EDYE SMITHAnother is a survivor that I didn’t know, but whose image and story have been emblazoned upon my heart and mind for twenty years:  Edye Smith.  Edye was a young mother who lost her two boys, Chase and Colton, while under the care of the building’s daycare center on the day of the explosion.  Her babies were only 3 and 2.  They would never see their first days of kindergarten, lose their first teeth, have their first dates, go to prom.  I felt her loss as though it was my own, and that was before I had children.  I don’t think I could handle the fresh pain of her loss now, after having two children of my own.  You think you understand the loss of a mother until you have your own children and realize that there’s no way to understand that kind of loss.  Just imagining it takes my breath away.  From all accounts, Edye is doing fine today.  She went on to have more children and has recovered from her loss as much as anyone can recover from that kind of loss.

Only two months after that day’s events, I went home to visit family.  I had to go to the makeshift memorial.  I had to see firsthand the destruction of my home, and I needed to pay my respects in person.  If you’ve read about this event, you’ve no doubt seen the photos and the wide scoop taken out of one side of the building.  It’s shocking to see in photos, but in person it was beyond belief.  My breath left me and I could only stay a few minutes.  It was the first time I’d ever experienced what I think might’ve been a panic attack.  I imagined all of those people inside. I imagined the pain of those who’d lost loved ones, and the despair of parents who’d lost children.  I still have no words, and the pictures simply don’t do it justice.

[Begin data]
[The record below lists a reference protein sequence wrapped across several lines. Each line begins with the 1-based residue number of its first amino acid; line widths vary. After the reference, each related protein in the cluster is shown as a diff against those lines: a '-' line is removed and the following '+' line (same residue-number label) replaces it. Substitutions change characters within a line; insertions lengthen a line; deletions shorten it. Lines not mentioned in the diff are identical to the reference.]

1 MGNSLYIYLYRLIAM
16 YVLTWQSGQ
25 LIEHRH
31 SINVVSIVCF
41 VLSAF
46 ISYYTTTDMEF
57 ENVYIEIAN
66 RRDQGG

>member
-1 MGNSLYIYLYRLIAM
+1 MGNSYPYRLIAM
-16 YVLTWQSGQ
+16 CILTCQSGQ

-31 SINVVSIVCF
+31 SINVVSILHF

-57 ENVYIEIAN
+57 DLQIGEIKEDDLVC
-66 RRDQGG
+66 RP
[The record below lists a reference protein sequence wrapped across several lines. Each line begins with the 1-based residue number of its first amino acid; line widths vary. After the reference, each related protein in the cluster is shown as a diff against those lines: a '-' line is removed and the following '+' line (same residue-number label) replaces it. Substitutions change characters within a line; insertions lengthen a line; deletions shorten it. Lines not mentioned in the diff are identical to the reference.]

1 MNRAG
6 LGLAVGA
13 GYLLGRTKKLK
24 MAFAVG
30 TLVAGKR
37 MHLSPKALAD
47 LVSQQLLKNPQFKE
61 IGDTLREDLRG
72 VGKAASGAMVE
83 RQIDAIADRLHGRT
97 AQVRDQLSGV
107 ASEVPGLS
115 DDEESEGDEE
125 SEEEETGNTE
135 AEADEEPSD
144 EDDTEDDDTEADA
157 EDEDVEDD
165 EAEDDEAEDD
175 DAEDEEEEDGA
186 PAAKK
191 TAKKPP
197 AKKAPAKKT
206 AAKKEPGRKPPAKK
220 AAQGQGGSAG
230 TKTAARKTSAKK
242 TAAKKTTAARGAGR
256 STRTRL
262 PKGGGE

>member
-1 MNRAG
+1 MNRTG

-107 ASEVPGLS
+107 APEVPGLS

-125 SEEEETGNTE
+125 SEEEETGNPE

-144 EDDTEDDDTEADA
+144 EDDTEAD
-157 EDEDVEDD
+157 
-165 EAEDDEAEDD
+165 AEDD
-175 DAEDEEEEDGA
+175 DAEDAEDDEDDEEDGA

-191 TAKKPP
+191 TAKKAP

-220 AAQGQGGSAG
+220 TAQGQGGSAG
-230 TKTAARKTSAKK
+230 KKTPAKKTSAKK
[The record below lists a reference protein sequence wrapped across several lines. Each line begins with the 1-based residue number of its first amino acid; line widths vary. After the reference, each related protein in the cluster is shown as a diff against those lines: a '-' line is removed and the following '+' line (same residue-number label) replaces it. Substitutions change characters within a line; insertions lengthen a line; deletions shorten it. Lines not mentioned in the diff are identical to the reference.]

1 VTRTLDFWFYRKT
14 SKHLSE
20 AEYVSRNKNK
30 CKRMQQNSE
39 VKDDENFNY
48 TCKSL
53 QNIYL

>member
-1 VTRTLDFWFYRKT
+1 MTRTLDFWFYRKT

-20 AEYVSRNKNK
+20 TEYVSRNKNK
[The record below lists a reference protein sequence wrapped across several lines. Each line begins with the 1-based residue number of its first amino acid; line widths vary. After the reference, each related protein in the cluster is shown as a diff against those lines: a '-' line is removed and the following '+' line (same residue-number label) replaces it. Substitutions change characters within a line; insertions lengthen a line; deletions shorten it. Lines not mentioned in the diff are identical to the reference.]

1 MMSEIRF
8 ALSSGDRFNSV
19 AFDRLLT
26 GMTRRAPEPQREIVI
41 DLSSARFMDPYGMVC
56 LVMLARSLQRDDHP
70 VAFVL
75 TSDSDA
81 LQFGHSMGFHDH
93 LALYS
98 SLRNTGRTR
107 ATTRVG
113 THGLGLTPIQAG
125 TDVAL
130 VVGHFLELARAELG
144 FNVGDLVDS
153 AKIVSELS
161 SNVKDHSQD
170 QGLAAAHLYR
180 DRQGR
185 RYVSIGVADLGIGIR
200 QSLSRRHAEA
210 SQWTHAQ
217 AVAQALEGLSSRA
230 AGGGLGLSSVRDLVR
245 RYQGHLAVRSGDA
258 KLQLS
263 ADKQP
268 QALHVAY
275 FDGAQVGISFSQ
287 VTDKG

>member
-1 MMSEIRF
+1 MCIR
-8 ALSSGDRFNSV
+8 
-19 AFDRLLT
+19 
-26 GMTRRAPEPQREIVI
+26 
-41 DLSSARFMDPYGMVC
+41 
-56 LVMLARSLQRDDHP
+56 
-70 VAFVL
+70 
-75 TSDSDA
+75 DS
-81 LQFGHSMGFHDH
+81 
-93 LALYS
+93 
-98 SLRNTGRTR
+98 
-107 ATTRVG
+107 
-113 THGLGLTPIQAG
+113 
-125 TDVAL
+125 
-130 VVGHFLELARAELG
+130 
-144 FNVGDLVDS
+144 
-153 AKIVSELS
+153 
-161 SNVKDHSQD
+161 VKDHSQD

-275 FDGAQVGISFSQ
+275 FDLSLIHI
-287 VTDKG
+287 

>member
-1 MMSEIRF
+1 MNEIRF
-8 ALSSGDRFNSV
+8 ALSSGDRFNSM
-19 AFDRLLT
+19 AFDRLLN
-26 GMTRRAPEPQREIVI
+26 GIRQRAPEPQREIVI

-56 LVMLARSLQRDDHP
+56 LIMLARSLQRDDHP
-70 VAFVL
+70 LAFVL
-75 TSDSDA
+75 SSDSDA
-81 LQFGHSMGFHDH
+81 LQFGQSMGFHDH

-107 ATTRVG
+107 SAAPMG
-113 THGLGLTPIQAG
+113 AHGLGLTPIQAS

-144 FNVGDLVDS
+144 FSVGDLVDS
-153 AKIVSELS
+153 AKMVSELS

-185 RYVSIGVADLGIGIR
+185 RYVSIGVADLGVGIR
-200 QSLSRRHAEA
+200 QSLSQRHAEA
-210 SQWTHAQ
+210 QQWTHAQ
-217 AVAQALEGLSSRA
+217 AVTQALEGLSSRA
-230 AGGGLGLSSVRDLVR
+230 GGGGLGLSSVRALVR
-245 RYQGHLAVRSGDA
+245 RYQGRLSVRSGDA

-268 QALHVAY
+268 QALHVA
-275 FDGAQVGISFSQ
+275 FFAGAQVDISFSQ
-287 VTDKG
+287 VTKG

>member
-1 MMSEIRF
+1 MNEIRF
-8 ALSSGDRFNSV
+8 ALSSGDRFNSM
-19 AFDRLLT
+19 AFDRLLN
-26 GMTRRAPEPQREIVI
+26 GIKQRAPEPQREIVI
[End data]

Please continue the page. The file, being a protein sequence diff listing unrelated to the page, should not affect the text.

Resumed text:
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I remember the manhunt for Timothy McVeigh.  They imprisoned him in the Federal Prison in my hometown.  I remember seeing him in a bullet-proof vest and thinking it was such a waste.  I wanted to hurt him, and I’m not usually a violent person.  As the years progressed and he went to trial, I remember waiting and watching for his conviction and execution.  I’m not generally in favor of the death penalty; not because I have a problem with the concept, but because studies show it’s more expensive in the long run than allowing the prisoner to rot in prison.  And, honestly, I’d rather those who’ve committed heinous crimes to rot in a jail cell knowing that this is the extent of their life’s enjoyment.  In McVeigh’s case, however, I couldn’t wait for his execution.  Each day he spent on this earth left me angrier.  Oklahoma need closure.  There was no room on this earth for Oklahomans and Timothy McVeigh.

IMG_0046Twenty years have passed and there isn’t a time when I return home that I don’t think about that day.  I always try to visit the memorial that now stands in place of the original building.  It’s a beautiful tribute and you can “feel” the souls of those who’ve passed when you walk through.  They were the first victim of domestic terrorism.

For a while, all of us were changed by April 19th, 1995.  No, that’s not true.  We’ll always be changed by the events of those days, but that doesn’t mean that we’ve been changed for the worse.  What I’ve seen of my home state in the days following the bombing is amazing.  We came together to help each other.  We became more a community.  We supported each other.  We still support each other, if the tornados of the last several years are any indication.

Some people wilt in the face of adversity.  Oklahomans become stronger.  We will always overcome and be stronger for the challenges we’ve faced.  God bless my home state and the many people remembering today’s anniversary with sorrow.  You are all in the hearts and minds of the whole nation.